Review: Poetic and literal impressions of a surgeon wielding the knife. An up-close view of what the surgeon sees and does as he operates on human bodies. The details are direct, not disgusting. But no forgetting the power of the surgeon over human life. You need to read some sample passages.
Quote: “One holds the knife as ne holds the bow of a cello or a tulip-by the stem. Not palmed nor gripped nor grasped, but lightly, with the tips of the fingers. The knife is not for pressing. It is for drawing across the field of skin. Like a slender fish, it waits, at the ready, then go! It darts, followed by a fine wake of red. The flesh parts, falling away to yellow globules of fat. Even now, after so many times, I still marvel at its power—cold, gleaming, silent. More, I am still struck with a kind of dread that it is I in whose hand the blade travels., that my hand is its vehicle, that yet again this terrible steel-bellied thing and I have conspired for a most unnatural purpose, the laying open of the body of a human being.”
Quote: “But mostly you are a traveler in a dangerous country, advancing into the moist and jungly cleft your hands have made.”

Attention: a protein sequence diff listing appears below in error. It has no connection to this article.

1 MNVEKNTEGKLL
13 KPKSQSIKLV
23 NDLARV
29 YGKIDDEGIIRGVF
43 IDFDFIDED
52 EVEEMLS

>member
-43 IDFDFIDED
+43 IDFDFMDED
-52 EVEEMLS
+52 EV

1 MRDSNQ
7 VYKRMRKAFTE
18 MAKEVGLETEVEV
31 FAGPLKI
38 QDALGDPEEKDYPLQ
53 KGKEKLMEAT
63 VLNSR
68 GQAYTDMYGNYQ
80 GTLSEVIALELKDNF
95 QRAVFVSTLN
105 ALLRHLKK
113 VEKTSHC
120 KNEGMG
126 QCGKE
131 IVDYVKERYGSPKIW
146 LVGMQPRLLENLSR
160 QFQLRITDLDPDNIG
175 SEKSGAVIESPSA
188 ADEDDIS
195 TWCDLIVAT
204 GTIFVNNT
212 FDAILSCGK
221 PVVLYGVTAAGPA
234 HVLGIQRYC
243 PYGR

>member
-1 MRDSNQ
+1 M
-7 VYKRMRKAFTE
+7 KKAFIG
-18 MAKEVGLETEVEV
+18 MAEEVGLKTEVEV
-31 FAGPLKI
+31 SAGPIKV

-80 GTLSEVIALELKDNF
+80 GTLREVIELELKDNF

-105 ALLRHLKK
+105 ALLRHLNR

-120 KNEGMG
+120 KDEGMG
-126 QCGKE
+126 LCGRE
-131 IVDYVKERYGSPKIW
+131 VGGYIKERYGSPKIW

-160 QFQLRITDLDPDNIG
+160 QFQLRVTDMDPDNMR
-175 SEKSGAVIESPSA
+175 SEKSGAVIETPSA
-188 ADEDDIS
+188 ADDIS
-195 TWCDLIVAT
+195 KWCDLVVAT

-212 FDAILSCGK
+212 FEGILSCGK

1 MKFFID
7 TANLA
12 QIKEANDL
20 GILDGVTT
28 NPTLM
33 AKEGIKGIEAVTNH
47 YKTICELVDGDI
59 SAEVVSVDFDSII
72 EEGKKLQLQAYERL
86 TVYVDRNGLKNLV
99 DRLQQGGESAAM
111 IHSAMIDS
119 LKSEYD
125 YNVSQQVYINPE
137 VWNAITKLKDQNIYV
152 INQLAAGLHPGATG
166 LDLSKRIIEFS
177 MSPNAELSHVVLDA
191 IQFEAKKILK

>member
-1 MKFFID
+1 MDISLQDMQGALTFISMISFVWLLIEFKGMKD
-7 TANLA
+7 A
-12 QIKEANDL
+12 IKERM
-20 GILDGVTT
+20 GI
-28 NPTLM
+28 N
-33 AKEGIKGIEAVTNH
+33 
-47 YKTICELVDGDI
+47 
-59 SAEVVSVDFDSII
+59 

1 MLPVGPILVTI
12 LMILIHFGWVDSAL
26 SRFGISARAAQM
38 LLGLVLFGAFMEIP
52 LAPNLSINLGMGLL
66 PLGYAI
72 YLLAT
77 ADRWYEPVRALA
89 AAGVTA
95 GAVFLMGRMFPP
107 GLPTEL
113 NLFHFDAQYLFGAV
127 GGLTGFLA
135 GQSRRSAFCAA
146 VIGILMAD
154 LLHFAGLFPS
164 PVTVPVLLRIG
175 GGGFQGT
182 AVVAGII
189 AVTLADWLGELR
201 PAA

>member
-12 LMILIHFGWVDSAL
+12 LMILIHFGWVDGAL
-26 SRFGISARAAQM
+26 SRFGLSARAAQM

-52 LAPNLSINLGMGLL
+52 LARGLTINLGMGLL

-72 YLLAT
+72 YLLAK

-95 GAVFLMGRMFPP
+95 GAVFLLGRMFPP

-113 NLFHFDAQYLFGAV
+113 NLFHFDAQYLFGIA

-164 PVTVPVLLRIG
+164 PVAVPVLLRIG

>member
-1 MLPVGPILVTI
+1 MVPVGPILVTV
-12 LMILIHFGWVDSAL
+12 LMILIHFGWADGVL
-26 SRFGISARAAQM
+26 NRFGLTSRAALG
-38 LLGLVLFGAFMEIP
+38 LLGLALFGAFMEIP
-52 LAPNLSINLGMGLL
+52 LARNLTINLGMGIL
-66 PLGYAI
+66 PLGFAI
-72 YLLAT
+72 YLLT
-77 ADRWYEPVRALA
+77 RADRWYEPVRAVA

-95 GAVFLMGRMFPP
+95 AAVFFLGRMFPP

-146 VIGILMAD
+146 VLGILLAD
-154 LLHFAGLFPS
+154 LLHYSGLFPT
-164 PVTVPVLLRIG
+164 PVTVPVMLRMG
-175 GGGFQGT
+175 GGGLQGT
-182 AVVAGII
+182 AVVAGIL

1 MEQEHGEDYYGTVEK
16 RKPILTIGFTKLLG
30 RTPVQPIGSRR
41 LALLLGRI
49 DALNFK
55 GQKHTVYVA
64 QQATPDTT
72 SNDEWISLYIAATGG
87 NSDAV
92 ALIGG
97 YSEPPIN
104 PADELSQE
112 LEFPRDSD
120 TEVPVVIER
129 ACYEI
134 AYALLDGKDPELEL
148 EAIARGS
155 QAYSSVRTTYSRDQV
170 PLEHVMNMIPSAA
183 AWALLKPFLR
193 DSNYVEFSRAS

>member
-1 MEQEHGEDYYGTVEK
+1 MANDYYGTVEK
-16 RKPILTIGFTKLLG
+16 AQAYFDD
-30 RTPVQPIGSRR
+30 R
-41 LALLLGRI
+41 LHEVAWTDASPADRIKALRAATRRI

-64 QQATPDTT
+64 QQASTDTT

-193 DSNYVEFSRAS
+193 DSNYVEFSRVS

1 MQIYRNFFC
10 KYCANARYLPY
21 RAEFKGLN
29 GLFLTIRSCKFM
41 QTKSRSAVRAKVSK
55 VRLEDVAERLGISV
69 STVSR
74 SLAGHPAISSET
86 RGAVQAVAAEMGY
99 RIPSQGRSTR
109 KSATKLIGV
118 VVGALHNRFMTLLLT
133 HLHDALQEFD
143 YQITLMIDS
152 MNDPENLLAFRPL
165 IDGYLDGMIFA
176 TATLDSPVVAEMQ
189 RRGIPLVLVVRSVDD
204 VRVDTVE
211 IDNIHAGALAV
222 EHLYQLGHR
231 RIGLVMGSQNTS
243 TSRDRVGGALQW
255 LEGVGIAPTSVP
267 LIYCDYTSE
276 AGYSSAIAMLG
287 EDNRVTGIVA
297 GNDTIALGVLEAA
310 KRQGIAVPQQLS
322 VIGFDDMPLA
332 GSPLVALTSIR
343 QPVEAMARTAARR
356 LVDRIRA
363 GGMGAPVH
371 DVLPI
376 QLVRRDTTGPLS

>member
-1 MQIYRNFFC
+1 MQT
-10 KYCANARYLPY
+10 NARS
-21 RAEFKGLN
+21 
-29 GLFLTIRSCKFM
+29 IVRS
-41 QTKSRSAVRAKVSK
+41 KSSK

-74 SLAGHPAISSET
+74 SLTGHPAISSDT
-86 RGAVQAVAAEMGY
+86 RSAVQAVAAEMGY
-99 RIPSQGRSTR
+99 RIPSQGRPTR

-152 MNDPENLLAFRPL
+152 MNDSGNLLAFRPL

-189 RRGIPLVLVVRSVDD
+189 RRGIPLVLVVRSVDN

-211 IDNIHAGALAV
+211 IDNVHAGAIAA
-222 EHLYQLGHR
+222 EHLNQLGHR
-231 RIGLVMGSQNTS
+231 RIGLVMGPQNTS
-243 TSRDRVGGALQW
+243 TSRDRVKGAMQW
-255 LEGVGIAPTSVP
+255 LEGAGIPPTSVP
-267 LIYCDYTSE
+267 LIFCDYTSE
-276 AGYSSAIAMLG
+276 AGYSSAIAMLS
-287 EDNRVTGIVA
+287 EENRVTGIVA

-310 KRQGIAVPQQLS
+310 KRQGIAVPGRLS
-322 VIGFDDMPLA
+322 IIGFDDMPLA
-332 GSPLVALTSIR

Quote: “I have stood aside with lowered gaze while a priest, wearing the purple scarf of office, administers the Last Rites to the man I shall operate upon. I try not to listen to those terrible last questions, the answers, but hear with scorching clarity, that formalize the expectations of death. For a moment my resolve falters before the resignation, the attentiveness, of the other two. I am like an executioner who hears the cleric comforting the prisoner. For the moment, I am excluded from the centrality of the event, a mere technician standing by. But it is only for a moment.”
Comment: Whew! RayS.
The Art of the Personal Essay: An Anthology from the Classical Era to the Present. Ed. Phillip Lopate. New York: Anchor Books. 1995.